The Cielo looks just as beautiful as the coupe with the roof up, the main difference being the lack of a glass cover over the rear-mounted engine, and with the top lowered, the Cielo transcends the line of sheer beauty. This is a spectacularly beautiful car.

    While the roof works quickly and without drama, it’s more difficult to order it up or down thanks to the need to do it via the touchscreen interface. Maserati engineers say that reprogramming the user interface to make this happen actually costs more money than installing a conventional switch, making it an even weirder decision not to opt for a physical check, given the cumbersome need to switch over the course of the day. cycle holding down the activation panel – something I found impossible to do without turning the road.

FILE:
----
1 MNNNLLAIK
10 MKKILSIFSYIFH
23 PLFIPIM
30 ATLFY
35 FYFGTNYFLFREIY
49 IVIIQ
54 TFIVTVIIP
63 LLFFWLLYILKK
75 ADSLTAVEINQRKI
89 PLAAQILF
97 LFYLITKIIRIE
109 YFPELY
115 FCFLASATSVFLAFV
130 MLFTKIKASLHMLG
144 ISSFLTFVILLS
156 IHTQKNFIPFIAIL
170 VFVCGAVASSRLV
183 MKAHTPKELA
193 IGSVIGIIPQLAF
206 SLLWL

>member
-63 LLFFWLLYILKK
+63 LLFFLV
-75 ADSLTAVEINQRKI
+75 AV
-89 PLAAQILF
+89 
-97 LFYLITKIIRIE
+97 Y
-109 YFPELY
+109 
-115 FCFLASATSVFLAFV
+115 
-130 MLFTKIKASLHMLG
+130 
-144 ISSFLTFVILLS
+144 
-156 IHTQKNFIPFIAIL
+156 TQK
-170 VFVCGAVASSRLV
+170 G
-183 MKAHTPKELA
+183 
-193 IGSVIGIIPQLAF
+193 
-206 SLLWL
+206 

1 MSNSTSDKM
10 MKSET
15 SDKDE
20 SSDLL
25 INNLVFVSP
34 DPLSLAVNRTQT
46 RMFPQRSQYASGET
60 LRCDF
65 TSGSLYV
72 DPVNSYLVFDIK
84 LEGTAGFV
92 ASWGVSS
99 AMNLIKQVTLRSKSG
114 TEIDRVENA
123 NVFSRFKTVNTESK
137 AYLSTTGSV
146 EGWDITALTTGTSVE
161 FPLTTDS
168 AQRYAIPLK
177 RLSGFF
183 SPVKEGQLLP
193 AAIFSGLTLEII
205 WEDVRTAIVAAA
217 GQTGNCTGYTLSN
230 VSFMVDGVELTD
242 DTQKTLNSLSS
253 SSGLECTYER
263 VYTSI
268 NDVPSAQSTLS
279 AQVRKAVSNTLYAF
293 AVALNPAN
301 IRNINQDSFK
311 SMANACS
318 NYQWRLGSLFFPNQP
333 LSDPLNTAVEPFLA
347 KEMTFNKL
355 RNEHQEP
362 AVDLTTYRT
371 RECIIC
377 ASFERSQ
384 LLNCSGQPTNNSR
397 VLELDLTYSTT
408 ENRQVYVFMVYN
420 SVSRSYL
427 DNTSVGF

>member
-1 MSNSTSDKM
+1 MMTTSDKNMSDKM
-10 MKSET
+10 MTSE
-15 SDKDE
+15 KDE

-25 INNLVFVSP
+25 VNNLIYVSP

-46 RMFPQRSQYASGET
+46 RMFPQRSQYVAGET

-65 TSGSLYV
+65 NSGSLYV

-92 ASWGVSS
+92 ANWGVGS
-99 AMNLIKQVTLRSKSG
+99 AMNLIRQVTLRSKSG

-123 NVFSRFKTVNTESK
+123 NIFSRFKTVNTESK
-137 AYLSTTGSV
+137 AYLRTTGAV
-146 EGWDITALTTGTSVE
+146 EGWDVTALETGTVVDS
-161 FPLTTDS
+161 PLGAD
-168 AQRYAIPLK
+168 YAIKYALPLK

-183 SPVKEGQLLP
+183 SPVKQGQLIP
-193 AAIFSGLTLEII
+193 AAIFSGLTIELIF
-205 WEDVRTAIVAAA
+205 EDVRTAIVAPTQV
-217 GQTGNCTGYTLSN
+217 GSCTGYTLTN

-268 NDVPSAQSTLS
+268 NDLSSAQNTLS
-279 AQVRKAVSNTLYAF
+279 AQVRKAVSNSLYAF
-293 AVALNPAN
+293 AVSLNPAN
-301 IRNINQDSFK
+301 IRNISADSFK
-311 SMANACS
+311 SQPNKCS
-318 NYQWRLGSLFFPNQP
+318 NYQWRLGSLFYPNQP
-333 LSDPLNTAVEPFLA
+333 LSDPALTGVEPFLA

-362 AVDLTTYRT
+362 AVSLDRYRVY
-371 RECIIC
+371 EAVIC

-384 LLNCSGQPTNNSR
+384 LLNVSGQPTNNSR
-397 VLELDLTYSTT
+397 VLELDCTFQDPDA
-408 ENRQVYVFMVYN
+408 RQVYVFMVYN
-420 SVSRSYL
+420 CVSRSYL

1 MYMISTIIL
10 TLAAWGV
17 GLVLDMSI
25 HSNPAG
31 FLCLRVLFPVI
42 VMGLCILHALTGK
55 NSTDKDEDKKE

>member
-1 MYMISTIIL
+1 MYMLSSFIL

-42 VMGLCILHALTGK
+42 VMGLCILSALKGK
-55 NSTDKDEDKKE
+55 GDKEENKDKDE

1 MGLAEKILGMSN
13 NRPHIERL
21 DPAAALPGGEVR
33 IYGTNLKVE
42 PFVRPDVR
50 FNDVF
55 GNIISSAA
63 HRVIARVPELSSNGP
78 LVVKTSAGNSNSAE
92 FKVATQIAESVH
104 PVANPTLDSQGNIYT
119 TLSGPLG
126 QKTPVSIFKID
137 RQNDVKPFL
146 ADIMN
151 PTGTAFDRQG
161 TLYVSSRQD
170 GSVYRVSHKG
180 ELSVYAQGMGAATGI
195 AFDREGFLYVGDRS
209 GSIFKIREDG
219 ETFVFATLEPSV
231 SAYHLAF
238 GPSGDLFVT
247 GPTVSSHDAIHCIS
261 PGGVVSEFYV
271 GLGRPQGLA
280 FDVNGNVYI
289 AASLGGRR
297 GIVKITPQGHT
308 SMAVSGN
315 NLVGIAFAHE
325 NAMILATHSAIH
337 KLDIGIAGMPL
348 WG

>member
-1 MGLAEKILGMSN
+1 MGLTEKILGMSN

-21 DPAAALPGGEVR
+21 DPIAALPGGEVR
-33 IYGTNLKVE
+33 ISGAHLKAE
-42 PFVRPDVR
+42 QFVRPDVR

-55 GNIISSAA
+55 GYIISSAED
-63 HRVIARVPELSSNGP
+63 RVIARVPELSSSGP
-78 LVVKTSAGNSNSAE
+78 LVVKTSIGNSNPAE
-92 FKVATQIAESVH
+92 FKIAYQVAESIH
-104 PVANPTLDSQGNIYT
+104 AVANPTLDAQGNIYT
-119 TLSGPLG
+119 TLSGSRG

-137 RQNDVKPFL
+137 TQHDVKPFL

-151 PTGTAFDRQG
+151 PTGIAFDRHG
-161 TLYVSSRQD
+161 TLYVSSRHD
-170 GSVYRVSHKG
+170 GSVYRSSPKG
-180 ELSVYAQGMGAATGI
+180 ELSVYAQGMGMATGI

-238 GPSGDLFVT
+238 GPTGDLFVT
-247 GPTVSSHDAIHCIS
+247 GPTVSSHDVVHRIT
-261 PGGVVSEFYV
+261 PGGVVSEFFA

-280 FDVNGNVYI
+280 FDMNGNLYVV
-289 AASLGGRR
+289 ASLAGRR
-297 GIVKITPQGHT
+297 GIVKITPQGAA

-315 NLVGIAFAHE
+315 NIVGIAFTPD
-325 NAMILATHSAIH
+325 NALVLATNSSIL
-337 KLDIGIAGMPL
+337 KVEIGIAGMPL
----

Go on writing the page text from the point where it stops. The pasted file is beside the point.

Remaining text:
With the top lowered, the Cielo exceeds the limit in utter beauty. This is a spectacularly beautiful car.

    The electrical dimming of the glass panel of the glass roof also makes only a small difference in the amount of light that comes through. The practicality of the Cielo is as limited as that of the coupé, with difficult access through the narrow opening of the gull-wing door that opens when the roof is raised. Luggage space can be politely described as bijou; there’s a 3.5 cu-ft compartment behind the engine, and an even smaller 0.5 cu-ft under the hood.

    This concludes the substantive criticism, because otherwise almost everything else about the MC20 Cielo is excellent. The Nettuno V6 is both the main role and the defining function. This makes for the unlikely combination of a sweeping capacity of just under three liters and a peak power of 621 hp. That’s the result of both an innovative motorsport-inspired pre-ignition system and the massive boost pressure provided by two turbochargers, delivering peaks of up to 43.5 psi.